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Twitter sued by employees after mass layoffs begin



Elon Musk’s Twitter profile is seen on a smartphone placed on printed Twitter logos in this picture illustration taken April 28, 2022.

Dado Ruvic | Reuters

Twitter was sued by former employees who say they were not given enough notice under federal and California law that they had lost their jobs amid ongoing mass layoffs.

The class-action lawsuit was filed in San Francisco federal court Thursday by five current or former Twitter employees, including Emmanuel Cornet, a software engineer known for his satirical cartoons critiquing Silicon Valley, who was fired Tuesday, according to the complaint.

Twitter informed employees Thursday evening, days after Tesla and SpaceX CEO Elon Musk took control of the company, that it would begin laying off staff members, according to communications obtained by NBC News. In the email, Twitter said staffers will receive a notice about their employment in their work email if they still have a job, or their personal email accounts if their “employment is impacted.”


Twitter employees are expecting the company to cut 50% of its workforce, or roughly 3,700 employees.

The federal Worker Adjustment and Retraining Notification (WARN) Act requires employers to provide advance notice, generally within 60 days, of mass layoffs or plant closings.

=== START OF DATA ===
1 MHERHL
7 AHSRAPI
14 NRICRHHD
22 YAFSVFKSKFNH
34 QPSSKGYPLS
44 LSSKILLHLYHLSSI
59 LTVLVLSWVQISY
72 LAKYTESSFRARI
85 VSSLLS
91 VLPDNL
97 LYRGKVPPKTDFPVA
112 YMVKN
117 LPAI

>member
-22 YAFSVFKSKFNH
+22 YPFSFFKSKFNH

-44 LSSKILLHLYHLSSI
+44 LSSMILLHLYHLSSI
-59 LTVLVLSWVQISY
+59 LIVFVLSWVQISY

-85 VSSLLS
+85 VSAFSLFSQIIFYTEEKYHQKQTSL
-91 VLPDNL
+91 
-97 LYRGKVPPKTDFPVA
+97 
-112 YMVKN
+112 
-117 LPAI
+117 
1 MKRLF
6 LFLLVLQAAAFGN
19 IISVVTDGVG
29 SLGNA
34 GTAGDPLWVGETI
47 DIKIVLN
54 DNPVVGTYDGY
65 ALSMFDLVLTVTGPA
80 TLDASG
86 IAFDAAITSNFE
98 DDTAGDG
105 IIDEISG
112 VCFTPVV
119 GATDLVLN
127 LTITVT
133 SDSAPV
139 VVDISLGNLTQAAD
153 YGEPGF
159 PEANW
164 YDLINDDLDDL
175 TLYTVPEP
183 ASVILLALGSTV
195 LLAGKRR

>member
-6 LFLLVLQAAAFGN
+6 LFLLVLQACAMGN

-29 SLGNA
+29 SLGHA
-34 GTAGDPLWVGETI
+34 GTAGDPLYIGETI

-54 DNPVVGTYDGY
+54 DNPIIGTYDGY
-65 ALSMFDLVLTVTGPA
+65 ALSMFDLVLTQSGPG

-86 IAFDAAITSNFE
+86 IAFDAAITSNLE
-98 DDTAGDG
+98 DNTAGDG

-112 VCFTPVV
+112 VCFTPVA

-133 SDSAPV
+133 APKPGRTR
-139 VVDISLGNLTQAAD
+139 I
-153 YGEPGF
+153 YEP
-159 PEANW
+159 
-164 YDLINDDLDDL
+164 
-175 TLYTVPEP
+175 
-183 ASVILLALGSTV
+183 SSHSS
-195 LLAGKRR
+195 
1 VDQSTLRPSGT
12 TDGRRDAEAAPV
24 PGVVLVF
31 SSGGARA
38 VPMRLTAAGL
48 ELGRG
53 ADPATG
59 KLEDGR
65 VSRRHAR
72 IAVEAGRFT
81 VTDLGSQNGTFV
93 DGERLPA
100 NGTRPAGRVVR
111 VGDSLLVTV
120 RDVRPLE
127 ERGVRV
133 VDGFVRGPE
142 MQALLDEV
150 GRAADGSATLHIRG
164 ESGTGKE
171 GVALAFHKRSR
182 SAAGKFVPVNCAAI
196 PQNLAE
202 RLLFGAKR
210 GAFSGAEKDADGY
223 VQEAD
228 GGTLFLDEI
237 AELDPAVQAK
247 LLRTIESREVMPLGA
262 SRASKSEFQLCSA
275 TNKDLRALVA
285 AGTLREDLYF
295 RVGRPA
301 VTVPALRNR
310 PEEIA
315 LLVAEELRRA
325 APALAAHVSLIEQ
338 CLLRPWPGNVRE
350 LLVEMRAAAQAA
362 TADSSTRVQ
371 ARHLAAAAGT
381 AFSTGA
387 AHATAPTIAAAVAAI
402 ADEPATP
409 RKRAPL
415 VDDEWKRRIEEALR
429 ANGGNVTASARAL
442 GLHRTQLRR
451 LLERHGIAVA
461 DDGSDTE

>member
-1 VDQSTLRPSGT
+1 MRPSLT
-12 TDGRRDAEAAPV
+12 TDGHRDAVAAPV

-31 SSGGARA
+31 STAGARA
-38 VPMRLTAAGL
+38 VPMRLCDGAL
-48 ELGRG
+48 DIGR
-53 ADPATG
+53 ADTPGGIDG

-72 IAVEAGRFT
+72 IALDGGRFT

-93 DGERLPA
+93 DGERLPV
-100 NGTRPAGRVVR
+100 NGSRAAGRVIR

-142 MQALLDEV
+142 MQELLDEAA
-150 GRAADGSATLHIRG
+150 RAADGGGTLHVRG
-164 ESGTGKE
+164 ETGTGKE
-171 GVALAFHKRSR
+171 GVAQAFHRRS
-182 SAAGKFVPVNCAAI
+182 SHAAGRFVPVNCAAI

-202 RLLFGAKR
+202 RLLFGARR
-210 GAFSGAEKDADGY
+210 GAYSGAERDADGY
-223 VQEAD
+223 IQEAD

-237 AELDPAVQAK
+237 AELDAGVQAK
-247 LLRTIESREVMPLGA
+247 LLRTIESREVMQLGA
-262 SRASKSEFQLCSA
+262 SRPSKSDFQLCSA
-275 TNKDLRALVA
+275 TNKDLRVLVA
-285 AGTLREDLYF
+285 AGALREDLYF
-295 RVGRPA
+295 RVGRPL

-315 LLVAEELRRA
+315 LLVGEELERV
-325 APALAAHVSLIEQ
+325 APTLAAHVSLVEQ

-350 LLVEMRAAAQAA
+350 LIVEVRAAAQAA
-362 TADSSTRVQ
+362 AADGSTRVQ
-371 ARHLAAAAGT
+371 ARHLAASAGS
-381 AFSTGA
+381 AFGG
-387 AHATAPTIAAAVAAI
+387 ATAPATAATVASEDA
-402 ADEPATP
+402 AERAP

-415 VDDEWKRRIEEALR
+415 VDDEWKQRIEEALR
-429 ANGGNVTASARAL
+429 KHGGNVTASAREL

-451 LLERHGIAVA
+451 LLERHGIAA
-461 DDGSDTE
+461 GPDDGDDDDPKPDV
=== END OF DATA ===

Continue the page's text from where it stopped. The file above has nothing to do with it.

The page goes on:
“Plaintiffs file this action seeking to ensure that Twitter comply with the law and provide the requisite notice or severance payment in connection with the anticipated layoffs,” the complaint states.

The lawsuit asks the court to issue an order requiring Twitter to obey the WARN Act. It also seeks to prevent Twitter from soliciting employees to sign documents that could give up their right to participate in litigation.

Representatives from Twitter didn’t immediately respond to a request for comment.

A spokesperson for California’s employment department said Twitter has not filed any WARN notices with the department this year. 

WATCH: Advertisers back out of Twitter following Musk takeover as government looks into deal


Source: CNBC

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